He wore it for the first time and looked in the mirror, he saw himself as his own mother wearing it. And something inevitable happened, his dad entered and saw his son standing in front of the mirror wearing his wife’s skirt. The rage in his eyes burned his son alive.
At the right time, his step mother entered and saved him, stating he was practising for the drama and helped him tie the skirt properly and placed a kiss on his cheek and said he looked pretty, Just like his mum.
He thanked her.
She said no mention.
A Million Dollar Question by Goldie
They stopped at the local bar on their evening walk around town.
“Wanna get a drink?” Scott asked.
“Sure,” Emily shrugged.
Inside, a live band played and patrons swayed to the beat. The music was loud, but the vocals decent and the songs classic.
“I said: ‘Hey! What’s going on?’” Scott belted out.
“Hmmm… but he only sings funny, made up lyrics,” Emily frowned.
When Linda Perry sat down next to the couple, everything changed. Scott now has a recording deal and Emily a new lover.
Which one of them was at the right place at the right time?
Cautiously Staged by JulesPaige
Convinced by prompting he
Chose kabuki to
Celebrate life – then he could hide in plain sight
Only a few close friends
Shared his deep secret
He loved to paint his face
And pretend to be
Heroines in plays to arouse audiences
He really had to
Act without costumes
Such was his lot not to
Incite the wrath that
Could befall any who were deemed different
At least in this year, this
Time of harsh judgements
Overboard by Donna Matthews
“Gonna be a nasty storm!” The captain declares.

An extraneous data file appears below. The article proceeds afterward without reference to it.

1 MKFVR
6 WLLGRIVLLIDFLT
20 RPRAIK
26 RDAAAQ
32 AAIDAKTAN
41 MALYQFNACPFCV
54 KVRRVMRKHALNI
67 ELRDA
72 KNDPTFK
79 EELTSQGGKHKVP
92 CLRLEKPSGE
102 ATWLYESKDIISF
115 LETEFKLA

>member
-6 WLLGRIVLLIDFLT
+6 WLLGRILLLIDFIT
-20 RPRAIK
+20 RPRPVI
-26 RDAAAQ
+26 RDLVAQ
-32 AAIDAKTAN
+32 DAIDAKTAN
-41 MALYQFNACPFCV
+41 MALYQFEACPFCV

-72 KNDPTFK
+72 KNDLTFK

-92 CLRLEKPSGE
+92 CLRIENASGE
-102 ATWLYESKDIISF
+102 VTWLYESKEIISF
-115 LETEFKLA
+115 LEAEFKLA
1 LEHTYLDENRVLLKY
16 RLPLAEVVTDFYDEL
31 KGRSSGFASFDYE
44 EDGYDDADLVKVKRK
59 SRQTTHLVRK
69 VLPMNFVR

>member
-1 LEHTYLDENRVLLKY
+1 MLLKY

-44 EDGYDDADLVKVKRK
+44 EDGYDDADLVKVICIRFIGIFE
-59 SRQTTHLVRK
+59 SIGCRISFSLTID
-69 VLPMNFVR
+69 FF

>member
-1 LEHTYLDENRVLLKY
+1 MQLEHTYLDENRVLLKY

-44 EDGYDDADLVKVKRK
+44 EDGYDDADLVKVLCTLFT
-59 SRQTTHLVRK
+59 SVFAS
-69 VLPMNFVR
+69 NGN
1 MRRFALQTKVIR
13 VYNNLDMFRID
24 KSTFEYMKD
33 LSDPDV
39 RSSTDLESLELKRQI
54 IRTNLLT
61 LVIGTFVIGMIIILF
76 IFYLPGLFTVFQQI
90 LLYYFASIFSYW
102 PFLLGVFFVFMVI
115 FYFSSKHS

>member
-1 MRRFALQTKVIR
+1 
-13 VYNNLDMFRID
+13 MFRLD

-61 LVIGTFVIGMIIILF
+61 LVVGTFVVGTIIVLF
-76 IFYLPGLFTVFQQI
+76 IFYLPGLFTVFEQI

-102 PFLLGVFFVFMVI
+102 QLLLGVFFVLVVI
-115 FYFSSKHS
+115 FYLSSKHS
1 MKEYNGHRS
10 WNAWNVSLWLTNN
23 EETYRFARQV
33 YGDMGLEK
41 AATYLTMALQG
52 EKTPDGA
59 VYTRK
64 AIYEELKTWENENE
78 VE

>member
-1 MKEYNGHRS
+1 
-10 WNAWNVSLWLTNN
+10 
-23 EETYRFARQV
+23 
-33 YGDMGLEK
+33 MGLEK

Prophetically, it turns out. But he couldn’t know then. Could he?
Looking toward the horizon, I see the dark clouds gathering. The winds soon howl, and rain thrashes our fishing charter. Shaking below, I fear this will be the last of adventures. But hour by hour, the fearsome storm wears itself out and finally settles into a harmless drizzle. Coming up to deckside, I see the entire boat is taking on water! I grab a bucket and start scooping!
“Where is the captain??” my children shout behind me. “Overboard, my guess!”
A Fish Story by D. Avery
“Luckiest fishing day ever!”
“Hope! You and Cousin Bobby caught enough for a meal?”
He groaned when the children showed him their sleds loaded with pails of fresh perch along with the ice-fishing gear. “That’s a lot of perch to dress.”
“We found a hotspot, Daddy!”
Laughing, Hope’s mother headed back inside.
“Hey! Help skin.”
“After some phone calls.”
Throughout the afternoon people started dropping by, some chatting while peeling perch out of their scaly skins, some cooking fish over an outside fire. Fish stories old and new were told.
“This is the best perch dinner ever!”
Right Place, Right Time by Di @ pensitivity101